International Divorce Lawyer on Asset Disclosure rules under European and American law

International Divorce Lawyer on Asset Disclosure rules under European and American law – by Marion TD Lewis

In the United States, in just about every state, parties in a divorce action are legally required to make a full disclosure of their assets when they divorce – under penalty of perjury. The same is true in England. But in continental Europe, disclosure rules can best be described as a “maze” as was noted in a recent article in the Guardian. Different countries’ laws bestow varying degrees of culpability on warring divorcing couples for failure to fully disclose their assets in a divorce litigation. But with certain constants. The constant thread is that as a general rule, there is less emphasis on full disclosure in the civil law jurisdictions than the common law.

In Germany, France, Italy and Spain, women are particularly at a disadvantage when they are involved in a “big money” divorce case. If a divorce is commenced under the laws of these countries, women can expect to emerge with less financial wealth than under common law schemes such as America and Britain which tend to be more generous to the spouse with fewer assets – and this, typically, is the wife. Part of the reason for this is the asset discovery rules in these jurisdictions. Parties are typically not required to “fully disclose” assets. In some countries, like Italy, it has been held that the parties may disclose as a matter of “honor” but there is no legally enforceable obligation to do so. As noted earlier, the law is a bit different in the UK: In a recent article in the Guardian, “Warring Across Waters” the author wrote:

English divorce law requires a full and frank disclosure of a person’s financial position under oath. If they lie, they could be convicted of perjury. The husband may be unwilling to contemplate such expense, and so decide to seek a settlement under the laxer regimes of other countries. In Italy, for example, individuals give disclosure merely ‘on their honour’. Assets are much harder to trace without the full force of court orders to oblige disclosure. Remember, across the EU, different procedures, different laws and different levels of disclosure apply. It is, without doubt, a legal maze and minefield rolled into one.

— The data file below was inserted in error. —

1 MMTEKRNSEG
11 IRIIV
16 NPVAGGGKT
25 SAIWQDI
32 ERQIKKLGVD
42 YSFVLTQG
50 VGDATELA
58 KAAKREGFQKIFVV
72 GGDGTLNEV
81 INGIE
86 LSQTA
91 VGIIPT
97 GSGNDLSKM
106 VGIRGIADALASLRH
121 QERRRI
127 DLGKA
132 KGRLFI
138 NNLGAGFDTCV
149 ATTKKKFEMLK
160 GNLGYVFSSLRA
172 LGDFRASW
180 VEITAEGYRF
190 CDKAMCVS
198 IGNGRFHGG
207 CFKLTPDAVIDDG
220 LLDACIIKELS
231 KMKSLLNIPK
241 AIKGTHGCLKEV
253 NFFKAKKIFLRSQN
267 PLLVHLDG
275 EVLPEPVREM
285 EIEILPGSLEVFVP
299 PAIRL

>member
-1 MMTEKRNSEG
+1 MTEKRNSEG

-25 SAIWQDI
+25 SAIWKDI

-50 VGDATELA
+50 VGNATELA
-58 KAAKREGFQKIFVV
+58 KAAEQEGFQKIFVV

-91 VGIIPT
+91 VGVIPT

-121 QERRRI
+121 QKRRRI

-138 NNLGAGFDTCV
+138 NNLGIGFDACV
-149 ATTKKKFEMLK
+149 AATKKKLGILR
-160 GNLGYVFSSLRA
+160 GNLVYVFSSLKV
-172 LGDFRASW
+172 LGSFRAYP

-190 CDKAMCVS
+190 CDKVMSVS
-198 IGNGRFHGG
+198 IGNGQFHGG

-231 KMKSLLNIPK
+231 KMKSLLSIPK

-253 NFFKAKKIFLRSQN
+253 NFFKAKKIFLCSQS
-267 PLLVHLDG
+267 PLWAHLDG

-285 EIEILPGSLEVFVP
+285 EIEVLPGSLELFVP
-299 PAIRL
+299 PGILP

Asset disclosure rules are also markedly different in the United States. I was reading the website of international divorce lawyer Jeremy Morley and he had this to say:

“In California, the spouse with knowledge of personal financial matters has the affirmative and continuing duty of making disclosure and is at significant risk if the disclosure is insufficient. In civil law countries, the spouse with such knowledge has little or no obligation to disclose anything and may play “hide and seek” with assets in a “game” in which the asset-holding spouse can do the “hiding” and the other spouse has few methods of doing the “seeking.” Thus, in Austria, neither the General Austrian Civil Code nor the Austrian Marriage Act contain any explicit provisions obliging the spouses to provide each other or the competent authority with information on their income and assets. If a spouse demands a certain amount, the other spouse needs to show that his or her assets are not as claimed, but there is little or no way to force a thorough tracing of assets. In Germany, Section 1580 of the Civil Code requires divorced spouses to provide information to each other as to their income and assets, and the Code contains mechanisms to compel the delivery of such declarations, but there is little that a party can do in advance of trial to probe such declarations or to search for suspected assets. In Spain, Article 774(2) of the Civil Proceedings Act authorizes the courts — but not the parties themselves — to request financial information that they consider necessary either from the spouses themselves or from third parties, especially for the purpose of deciding on the economic effects of divorce. If the spouses disagree on financial issues and the respondent refuses to divulge his or her assets or hinders efforts to obtain such information, the courts may resort to indirect proof or proof by circumstantial evidence in order to resolve such issues. This means that the power of an aggrieved plaintiff is extremely limited and he or she must hope that the judge is extremely proactive. more

For the financially disadvantaged spouse, they would obviously have to think strategically about where  they file the divorce. If it is possible, it might behoove them to forum shop in order to get the best result. But whatever jurisdiction they choose would have to have a connection to their actual lives whether as residents, domiciliaries, or what have you. The new EU regulations, Brussels II and Rome III, might provide some help with that. In particular, Rome III:

allows international couples in the member states where it applies to agree in advance which law will apply to their divorce or legal separation, as long as the agreed law is the law of the member state with which they have a closer connection. In case the couple cannot agree, the judge can use a common formula for deciding which country’s law applies. This Regulation 1259/2010 does not affect the application of Regulation 2201/2003. More

This certainly won’t prevent conniving spouses from hiding assets. But a more favorable jurisdiction might compel full disclosure of assets which would then allow the financially disadvantaged spouse to claim and obtain a fairer, better settlement. If one of filers is American, it would seem to make sense for him or her to try to get that case commenced on home turf as opposed to in a country in continental Europe.

 

-By Marion TD Lewis

Founder and Legal Director of Divorce Saloon International

International Divorce lawyer and Consultant

Email: contact@divorcesaloon.com

 

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